Tuesday, April 26, 2016


I was reading The Atlantic, when I found an article about Luk Thep dolls. The headline and subtitle were, however, unfortunate: Big in Thailand: Fake Kids Middle-class women treat the “child angels” as though they’re real, taking them to get blowouts at salons and even giving them their own seats at restaurants.

Although short, it was an interesting glimpse into a religious practice that I'd never heard of, so I turned to Google to learn more. I found myself confronted with an avalanche of headlines, promising the same "wacky/bizarre foreigner" vibe that I had gotten from The Atlantic. But, as was the case with The Atlantic, not all of them delivered on it. Nikkei Asian Review even turned the tables a bit with their piece, noting the trend of hyper-realistic "newborn" and "reborn" dolls that quietly gained steam in the United States and Europe starting in the 1990s.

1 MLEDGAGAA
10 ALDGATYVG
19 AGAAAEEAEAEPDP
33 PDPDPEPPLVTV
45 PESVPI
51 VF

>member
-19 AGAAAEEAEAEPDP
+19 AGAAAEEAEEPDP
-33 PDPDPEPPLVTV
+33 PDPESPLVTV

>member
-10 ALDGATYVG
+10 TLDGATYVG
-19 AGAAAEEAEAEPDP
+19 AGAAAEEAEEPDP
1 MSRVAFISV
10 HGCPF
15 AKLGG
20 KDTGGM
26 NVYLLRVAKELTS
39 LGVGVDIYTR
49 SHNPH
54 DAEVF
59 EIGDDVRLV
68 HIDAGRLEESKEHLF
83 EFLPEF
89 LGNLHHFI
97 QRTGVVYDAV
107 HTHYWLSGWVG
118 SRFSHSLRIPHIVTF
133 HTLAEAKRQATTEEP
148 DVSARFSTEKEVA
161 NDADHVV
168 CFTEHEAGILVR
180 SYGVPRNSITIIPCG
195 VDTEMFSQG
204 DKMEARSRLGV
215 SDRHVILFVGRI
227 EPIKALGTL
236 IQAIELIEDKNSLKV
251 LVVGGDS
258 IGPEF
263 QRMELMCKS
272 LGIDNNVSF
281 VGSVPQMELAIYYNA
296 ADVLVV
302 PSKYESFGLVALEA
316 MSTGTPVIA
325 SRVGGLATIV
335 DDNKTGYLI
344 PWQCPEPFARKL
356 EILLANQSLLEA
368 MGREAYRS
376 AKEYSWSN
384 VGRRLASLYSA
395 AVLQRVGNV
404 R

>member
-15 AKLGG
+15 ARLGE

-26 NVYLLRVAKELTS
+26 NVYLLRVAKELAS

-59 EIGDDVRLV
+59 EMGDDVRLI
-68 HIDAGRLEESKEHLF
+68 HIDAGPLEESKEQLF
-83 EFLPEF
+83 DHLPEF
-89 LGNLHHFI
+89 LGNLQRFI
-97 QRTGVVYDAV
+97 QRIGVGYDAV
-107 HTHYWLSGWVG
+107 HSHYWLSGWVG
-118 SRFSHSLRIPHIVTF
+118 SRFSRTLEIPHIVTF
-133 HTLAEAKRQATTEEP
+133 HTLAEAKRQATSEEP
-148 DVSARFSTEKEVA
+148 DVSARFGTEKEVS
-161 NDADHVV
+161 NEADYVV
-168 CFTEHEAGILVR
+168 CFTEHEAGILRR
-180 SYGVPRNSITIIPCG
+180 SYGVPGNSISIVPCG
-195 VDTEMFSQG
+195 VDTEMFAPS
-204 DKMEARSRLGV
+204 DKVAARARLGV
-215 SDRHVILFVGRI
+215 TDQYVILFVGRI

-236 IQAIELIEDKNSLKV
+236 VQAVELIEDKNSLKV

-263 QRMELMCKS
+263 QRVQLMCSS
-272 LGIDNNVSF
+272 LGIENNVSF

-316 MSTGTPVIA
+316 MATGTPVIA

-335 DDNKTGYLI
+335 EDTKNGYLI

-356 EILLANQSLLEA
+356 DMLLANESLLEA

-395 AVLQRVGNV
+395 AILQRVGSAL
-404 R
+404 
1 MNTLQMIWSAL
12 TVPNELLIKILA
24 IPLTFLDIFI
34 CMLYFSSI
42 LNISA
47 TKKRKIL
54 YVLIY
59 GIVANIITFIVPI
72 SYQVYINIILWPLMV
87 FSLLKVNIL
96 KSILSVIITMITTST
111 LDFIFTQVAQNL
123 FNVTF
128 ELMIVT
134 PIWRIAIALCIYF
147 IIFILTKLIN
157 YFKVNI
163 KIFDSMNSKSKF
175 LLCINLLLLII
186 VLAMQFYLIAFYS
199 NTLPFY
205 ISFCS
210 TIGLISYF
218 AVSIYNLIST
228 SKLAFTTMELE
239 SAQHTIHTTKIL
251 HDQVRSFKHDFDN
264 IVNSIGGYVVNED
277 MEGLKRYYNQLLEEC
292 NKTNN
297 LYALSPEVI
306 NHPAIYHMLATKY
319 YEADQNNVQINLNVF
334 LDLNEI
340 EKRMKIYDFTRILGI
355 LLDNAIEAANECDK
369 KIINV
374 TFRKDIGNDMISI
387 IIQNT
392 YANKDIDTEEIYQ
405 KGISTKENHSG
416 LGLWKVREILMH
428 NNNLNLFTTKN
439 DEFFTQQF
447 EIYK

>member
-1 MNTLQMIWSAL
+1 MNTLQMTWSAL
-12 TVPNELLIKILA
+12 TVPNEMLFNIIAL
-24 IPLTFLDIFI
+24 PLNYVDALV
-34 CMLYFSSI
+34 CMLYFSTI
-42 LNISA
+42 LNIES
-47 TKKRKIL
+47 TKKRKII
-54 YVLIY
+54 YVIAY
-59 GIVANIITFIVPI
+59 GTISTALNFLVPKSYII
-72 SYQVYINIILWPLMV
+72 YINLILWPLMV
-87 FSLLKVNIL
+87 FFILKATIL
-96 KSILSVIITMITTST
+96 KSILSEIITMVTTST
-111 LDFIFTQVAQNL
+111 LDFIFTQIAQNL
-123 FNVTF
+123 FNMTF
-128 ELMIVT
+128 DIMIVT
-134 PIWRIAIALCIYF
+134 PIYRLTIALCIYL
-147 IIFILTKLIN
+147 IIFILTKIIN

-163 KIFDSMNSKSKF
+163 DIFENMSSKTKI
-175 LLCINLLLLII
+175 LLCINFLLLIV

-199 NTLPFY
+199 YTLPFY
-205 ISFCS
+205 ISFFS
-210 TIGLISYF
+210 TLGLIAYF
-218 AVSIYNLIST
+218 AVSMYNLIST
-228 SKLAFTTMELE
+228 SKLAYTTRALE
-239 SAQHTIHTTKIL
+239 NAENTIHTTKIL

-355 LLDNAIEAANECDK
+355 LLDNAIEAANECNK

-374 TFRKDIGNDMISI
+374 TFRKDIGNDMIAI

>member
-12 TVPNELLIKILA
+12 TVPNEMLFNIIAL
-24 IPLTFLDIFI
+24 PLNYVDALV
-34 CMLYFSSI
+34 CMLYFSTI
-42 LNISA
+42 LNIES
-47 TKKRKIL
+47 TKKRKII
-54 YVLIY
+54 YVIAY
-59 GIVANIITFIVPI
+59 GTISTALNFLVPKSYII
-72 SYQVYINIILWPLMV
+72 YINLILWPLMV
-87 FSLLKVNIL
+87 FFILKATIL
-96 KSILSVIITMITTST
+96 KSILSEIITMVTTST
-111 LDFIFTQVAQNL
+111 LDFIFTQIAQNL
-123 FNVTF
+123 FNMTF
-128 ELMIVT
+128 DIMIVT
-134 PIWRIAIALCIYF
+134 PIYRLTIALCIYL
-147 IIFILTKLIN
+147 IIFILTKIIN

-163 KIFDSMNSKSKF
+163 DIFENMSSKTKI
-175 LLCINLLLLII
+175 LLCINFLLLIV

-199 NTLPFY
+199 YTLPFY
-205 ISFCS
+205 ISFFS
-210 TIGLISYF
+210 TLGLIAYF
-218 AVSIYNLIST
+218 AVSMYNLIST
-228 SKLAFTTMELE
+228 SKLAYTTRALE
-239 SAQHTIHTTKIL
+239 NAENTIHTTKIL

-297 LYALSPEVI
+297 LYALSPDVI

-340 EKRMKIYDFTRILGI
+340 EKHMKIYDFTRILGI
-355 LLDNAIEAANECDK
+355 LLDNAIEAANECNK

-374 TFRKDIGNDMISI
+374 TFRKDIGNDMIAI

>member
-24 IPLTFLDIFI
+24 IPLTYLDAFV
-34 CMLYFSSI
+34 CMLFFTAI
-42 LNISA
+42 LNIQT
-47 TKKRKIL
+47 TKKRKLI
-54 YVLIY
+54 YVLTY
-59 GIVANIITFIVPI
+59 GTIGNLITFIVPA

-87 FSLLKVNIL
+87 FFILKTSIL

The Nikkei Asian Review article notes: "To critics, adults who own such dolls are objects of novelty, amusement or pity -- which is how the media have portrayed Thailand's luk thep owners." And even those that don't take the treatment all the way hint (or more) at it with their headlines - even the straitlaced Nikkei article is titled: "Thailand's 'child angel' dolls blur the line between spiritual and quirky."

There is a lot of what I've come to see as "point and stare" or "point and laugh" media in the world. A lot of it is reality programming of some sort or another, which appeals to media outlets because it's relatively inexpensive to produce when compared to scripted programming. But that doesn't explain why we watch it. Having to wade through a sea of articles playing up the "novelty, amusement or pity" angles to learn more than few sentences about the Luk Thep dolls, it seemed that the only reason that people presumed that anyone would read was the chance to reassure themselves of their own normality at someone else's expense. More's the pity.

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